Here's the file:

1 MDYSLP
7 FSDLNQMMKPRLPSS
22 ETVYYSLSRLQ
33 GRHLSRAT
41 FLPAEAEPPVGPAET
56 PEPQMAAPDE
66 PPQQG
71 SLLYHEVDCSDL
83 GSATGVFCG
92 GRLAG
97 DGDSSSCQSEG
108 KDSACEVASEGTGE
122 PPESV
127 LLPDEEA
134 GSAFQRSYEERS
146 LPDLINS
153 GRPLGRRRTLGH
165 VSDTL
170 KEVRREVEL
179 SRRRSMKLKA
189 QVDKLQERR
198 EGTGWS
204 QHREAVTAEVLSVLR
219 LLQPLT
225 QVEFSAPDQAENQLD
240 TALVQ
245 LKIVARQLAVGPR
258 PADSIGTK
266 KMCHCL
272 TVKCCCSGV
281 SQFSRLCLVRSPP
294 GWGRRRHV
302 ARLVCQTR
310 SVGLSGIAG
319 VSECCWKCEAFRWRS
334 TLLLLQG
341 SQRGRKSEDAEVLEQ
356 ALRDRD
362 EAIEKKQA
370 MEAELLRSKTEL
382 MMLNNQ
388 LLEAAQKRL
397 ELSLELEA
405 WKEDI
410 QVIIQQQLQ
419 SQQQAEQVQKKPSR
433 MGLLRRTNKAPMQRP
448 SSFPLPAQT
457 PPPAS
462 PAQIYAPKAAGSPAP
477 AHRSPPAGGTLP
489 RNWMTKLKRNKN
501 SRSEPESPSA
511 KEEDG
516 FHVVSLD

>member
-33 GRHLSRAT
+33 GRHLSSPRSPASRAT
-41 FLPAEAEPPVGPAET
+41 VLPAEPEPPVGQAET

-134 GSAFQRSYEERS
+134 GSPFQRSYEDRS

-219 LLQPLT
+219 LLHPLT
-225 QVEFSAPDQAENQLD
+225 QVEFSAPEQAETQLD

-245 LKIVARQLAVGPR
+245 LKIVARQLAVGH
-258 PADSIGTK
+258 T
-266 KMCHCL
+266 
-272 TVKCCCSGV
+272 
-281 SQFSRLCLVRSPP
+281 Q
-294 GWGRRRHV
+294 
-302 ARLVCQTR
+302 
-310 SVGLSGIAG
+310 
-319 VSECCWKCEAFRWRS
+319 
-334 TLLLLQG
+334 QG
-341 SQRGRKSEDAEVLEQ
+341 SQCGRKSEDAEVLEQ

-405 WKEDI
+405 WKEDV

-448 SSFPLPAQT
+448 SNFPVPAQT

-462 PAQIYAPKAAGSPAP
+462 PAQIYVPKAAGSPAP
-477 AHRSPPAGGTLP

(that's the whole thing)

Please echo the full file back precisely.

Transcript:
1 MDYSLP
7 FSDLNQMMKPRLPSS
22 ETVYYSLSRLQ
33 GRHLSRAT
41 FLPAEAEPPVGPAET
56 PEPQMAAPDE
66 PPQQG
71 SLLYHEVDCSDL
83 GSATGVFCG
92 GRLAG
97 DGDSSSCQSEG
108 KDSACEVASEGTGE
122 PPESV
127 LLPDEEA
134 GSAFQRSYEERS
146 LPDLINS
153 GRPLGRRRTLGH
165 VSDTL
170 KEVRREVEL
179 SRRRSMKLKA
189 QVDKLQERR
198 EGTGWS
204 QHREAVTAEVLSVLR
219 LLQPLT
225 QVEFSAPDQAENQLD
240 TALVQ
245 LKIVARQLAVGPR
258 PADSIGTK
266 KMCHCL
272 TVKCCCSGV
281 SQFSRLCLVRSPP
294 GWGRRRHV
302 ARLVCQTR
310 SVGLSGIAG
319 VSECCWKCEAFRWRS
334 TLLLLQG
341 SQRGRKSEDAEVLEQ
356 ALRDRD
362 EAIEKKQA
370 MEAELLRSKTEL
382 MMLNNQ
388 LLEAAQKRL
397 ELSLELEA
405 WKEDI
410 QVIIQQQLQ
419 SQQQAEQVQKKPSR
433 MGLLRRTNKAPMQRP
448 SSFPLPAQT
457 PPPAS
462 PAQIYAPKAAGSPAP
477 AHRSPPAGGTLP
489 RNWMTKLKRNKN
501 SRSEPESPSA
511 KEEDG
516 FHVVSLD

>member
-33 GRHLSRAT
+33 GRHLSSPRSPASRAT
-41 FLPAEAEPPVGPAET
+41 VLPAEPEPPVGQAET

-134 GSAFQRSYEERS
+134 GSPFQRSYEDRS

-219 LLQPLT
+219 LLHPLT
-225 QVEFSAPDQAENQLD
+225 QVEFSAPEQAETQLD

-245 LKIVARQLAVGPR
+245 LKIVARQLAVGH
-258 PADSIGTK
+258 T
-266 KMCHCL
+266 
-272 TVKCCCSGV
+272 
-281 SQFSRLCLVRSPP
+281 Q
-294 GWGRRRHV
+294 
-302 ARLVCQTR
+302 
-310 SVGLSGIAG
+310 
-319 VSECCWKCEAFRWRS
+319 
-334 TLLLLQG
+334 QG
-341 SQRGRKSEDAEVLEQ
+341 SQCGRKSEDAEVLEQ

-405 WKEDI
+405 WKEDV

-448 SSFPLPAQT
+448 SNFPVPAQT

-462 PAQIYAPKAAGSPAP
+462 PAQIYVPKAAGSPAP
-477 AHRSPPAGGTLP